NASA discovery may confirm signs of life in outer space

Earth occupies what planetary scientists sometimes call the “Goldilocks Zone.” Its distance from the sun means it is neither too hot, nor too cold to support liquid water – a key ingredient for life. Astronomers are perpetually on the lookout for planets that, like Earth, are ‘just right’ in this regard.

Last week, NASA announced it had discovered a system of seven new planets, three of which are firmly believed to be habitable. The discovery sets a new record for the greatest number of habitable-zone planets found around a single star outside our solar system.

This discovery of a “particularly unusual and exciting” planetary system is remarkable, said Stanimir Metchev, Western astrophysics professor and a Canada Research Chair in Extrasolar Planets.

“It’s exciting because all the planets are about the size of the Earth. When we are looking for other planetary systems, we’re trying to find the ones that might most resemble the Earth and, in this case, in size, these are all comparable – and at least two of them, maybe even more, are in the habitable zone,” Metchev noted.

The discovery may prove a significant piece in the puzzle of finding habitable environments in outer space. The question of ‘are we alone’ is “a top priority,” according to NASA, and finding this many planets in the habitable zone is a great step forward in answering this query.

Located roughly 40 light-years (235 trillion miles) from Earth, the system of planets – called the TRAPPIST-1 system – is relatively close to us. Last May, NASA researchers announced they had discovered three planets in the system. Assisted by several ground-based telescopes, including the European Southern Observatory’s Very Large Telescope, NASA’s Spitzer Space Telescope recently confirmed the existence of two of these planets and discovered five additional ones, increasing the number of known planets in the system to seven.

This artist's concept shows what each of the TRAPPIST-1 planets may look like, based on available data about their sizes, masses and orbital distances.

Courtesy of NASA/JPL-CaltechThis artist’s concept shows what each of the TRAPPIST-1 planets may look like, based on available data about their sizes, masses and orbital distances.

“All of a sudden, this system has been propelled to the forefront of being really the best candidate we have for studying habitable planetary systems. And the next thing we want to do is study the atmospheres of these orbiting planets,” Metchev said.

Looking at the atmospheres of the seven planets – called exoplanets because they are located outside of our solar system – is key to identifying potential for signs of life, he added.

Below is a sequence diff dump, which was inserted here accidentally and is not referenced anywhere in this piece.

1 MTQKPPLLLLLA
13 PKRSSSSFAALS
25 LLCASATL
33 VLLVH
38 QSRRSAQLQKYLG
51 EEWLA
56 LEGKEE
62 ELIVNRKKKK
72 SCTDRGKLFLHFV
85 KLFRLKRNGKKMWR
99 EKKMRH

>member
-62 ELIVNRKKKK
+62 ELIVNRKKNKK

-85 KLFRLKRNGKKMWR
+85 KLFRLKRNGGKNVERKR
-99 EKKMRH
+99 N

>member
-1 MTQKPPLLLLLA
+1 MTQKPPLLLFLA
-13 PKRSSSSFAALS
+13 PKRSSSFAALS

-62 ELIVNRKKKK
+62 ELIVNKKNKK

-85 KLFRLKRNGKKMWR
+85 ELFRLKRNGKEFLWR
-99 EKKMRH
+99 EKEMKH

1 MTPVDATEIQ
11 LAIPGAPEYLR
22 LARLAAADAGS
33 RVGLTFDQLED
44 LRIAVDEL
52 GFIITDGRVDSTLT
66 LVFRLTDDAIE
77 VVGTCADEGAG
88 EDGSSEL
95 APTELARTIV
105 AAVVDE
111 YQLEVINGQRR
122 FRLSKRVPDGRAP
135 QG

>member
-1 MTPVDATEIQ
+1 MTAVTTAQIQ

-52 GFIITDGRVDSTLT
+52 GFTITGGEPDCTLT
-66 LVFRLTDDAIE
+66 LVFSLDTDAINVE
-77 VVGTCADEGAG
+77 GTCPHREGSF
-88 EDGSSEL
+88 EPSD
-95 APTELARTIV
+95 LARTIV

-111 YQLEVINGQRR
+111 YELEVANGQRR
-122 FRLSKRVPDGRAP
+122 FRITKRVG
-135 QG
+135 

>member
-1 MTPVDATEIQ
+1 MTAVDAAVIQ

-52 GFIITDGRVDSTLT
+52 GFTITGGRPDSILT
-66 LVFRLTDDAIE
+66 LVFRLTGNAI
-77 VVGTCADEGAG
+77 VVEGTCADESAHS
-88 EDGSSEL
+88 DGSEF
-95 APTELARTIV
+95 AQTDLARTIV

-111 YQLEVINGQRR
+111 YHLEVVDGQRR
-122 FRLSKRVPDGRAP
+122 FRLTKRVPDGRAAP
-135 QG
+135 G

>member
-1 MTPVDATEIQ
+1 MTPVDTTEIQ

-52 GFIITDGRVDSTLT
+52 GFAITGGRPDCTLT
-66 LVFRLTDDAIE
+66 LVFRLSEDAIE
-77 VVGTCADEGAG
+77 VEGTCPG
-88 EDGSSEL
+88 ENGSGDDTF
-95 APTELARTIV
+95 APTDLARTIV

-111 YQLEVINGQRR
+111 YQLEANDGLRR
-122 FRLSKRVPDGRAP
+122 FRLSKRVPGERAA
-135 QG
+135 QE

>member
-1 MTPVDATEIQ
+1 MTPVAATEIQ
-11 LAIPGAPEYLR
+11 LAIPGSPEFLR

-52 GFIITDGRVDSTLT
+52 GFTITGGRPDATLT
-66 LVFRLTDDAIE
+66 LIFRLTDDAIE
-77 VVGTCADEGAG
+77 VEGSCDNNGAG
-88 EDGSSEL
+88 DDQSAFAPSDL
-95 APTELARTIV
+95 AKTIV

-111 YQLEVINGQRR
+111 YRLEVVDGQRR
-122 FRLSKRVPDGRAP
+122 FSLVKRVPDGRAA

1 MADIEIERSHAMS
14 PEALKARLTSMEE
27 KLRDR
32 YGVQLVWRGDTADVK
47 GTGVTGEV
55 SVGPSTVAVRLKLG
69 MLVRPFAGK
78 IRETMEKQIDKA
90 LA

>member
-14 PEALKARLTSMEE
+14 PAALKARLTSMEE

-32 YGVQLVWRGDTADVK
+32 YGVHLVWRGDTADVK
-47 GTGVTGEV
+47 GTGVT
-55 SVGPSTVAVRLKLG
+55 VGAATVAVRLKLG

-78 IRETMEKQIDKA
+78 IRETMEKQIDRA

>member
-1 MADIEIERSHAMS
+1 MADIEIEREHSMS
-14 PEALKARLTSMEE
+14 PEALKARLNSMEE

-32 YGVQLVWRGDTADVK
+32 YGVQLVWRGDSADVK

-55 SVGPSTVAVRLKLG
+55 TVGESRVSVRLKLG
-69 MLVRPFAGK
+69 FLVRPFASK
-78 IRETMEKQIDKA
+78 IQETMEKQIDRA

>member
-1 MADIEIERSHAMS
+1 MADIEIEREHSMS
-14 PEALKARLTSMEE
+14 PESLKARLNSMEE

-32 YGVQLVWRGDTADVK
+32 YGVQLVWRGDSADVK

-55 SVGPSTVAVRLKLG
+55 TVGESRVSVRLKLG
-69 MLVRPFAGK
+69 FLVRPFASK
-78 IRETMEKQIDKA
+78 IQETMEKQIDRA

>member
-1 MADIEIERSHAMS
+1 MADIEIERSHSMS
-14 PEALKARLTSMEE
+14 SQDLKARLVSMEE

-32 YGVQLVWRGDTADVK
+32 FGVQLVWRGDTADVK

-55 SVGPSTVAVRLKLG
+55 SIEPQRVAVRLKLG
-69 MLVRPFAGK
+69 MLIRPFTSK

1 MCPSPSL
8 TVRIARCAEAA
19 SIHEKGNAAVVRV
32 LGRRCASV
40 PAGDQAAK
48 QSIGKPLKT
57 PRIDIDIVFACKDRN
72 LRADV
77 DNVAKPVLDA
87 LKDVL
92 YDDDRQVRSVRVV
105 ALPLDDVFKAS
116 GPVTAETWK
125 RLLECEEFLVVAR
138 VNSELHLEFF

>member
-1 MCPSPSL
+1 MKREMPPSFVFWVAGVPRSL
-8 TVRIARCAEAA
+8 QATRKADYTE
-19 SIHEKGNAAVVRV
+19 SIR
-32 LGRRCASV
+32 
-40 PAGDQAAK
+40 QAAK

“The way this can be done is in the mid-infrared regions of the spectrum with NASA, the Canada Space Agency and the European Space Agency’s next space telescope – called the James Webb Space Telescope, which will be launching in a year and a half.”

The James Webb Space Telescope, scheduled to launch in October 2018, will provide unprecedented resolution and sensitivity, giving planetary scientists the most advanced tool to date to study a planet’s atmosphere, looking for things like bio-signature gasses and the presence of life, should it exist, Metchev explained. Using this telescope, he speculates it would not take long to confirm signs of life.

“We’re not talking years of observations – it would probably be about a week or two, with the most powerful telescope we will ever have. Finding life, that would be fantastic; that would be the answer to millennia of philosophic pondering,” he said.

If we were to see signs of life on any of these seven newly-discovered planets, it would likely be signs of microbial life, Metchev added. We would need to detect things like oxygen and methane. When these two gasses exist together, it means they’re probably being generated at the same time on the planet we’re observing and that, as well as the presence of liquid water, would be an indication life currently exists.

“We know how hot and how bright the (TRAPPIST-1) host star is, and you have to be a certain distance from the star to have a surface temperature that is cool enough to have water in liquid form, or it’s warm enough for the water not to be frozen. If we just look at what the (planetary) temperature is, and the swath, there will be a region where the temperature will be just right for liquid water,” he continued.

“My team is now looking at this planetary system and trying to characterize the star. The star itself is cool enough that it has clouds, which is a very bizarre thing, and the better we know the star, the better we will be to plan observations with the James Webb telescope.”

The peculiarity about this system is all of the planets face the star they orbit with the same face, Metchev added. They are close enough to the star that their tidal forces are such the star always pulls the planet on the same side. It resembles our Earth/moon system, he explained, because we only ever see the one side of the moon.

“These planets all face the star with one side. That actually is a bit of a twist in the sort of habitability argument because the temperature distribution around the planet would not be constant. There would be a hot side and a cold side. But because of this, you could actually imagine a situation where even the hottest of the planets have, on their night side, a cool enough spot to have liquid water, and the coldest planets – the ones farthest out in this case –may on the day side, have a spot that’s warm enough to have liquid water. The unusual thing this produces is it may actually extend the habitable zone to encompass perhaps all of the planets. This makes the system particularly unusual and exciting,” he said.